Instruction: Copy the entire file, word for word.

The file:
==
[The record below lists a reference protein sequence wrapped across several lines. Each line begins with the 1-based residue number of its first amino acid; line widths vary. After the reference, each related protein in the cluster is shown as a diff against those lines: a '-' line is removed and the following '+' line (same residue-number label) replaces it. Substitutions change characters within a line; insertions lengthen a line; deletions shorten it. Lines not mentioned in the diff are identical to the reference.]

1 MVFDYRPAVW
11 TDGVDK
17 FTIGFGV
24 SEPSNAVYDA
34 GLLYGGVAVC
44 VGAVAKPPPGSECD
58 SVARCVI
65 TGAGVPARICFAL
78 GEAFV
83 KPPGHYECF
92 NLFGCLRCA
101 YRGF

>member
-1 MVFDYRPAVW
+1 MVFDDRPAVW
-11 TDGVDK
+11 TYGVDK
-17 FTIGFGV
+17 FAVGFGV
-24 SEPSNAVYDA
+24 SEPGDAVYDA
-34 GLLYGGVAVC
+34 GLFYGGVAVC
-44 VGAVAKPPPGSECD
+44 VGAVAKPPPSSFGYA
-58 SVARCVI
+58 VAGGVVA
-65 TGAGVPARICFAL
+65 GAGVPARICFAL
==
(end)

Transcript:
[The record below lists a reference protein sequence wrapped across several lines. Each line begins with the 1-based residue number of its first amino acid; line widths vary. After the reference, each related protein in the cluster is shown as a diff against those lines: a '-' line is removed and the following '+' line (same residue-number label) replaces it. Substitutions change characters within a line; insertions lengthen a line; deletions shorten it. Lines not mentioned in the diff are identical to the reference.]

1 MVFDYRPAVW
11 TDGVDK
17 FTIGFGV
24 SEPSNAVYDA
34 GLLYGGVAVC
44 VGAVAKPPPGSECD
58 SVARCVI
65 TGAGVPARICFAL
78 GEAFV
83 KPPGHYECF
92 NLFGCLRCA
101 YRGF

>member
-1 MVFDYRPAVW
+1 MVFDDRPAVW
-11 TDGVDK
+11 TYGVDK
-17 FTIGFGV
+17 FAVGFGV
-24 SEPSNAVYDA
+24 SEPGDAVYDA
-34 GLLYGGVAVC
+34 GLFYGGVAVC
-44 VGAVAKPPPGSECD
+44 VGAVAKPPPSSFGYA
-58 SVARCVI
+58 VAGGVVA
-65 TGAGVPARICFAL
+65 GAGVPARICFAL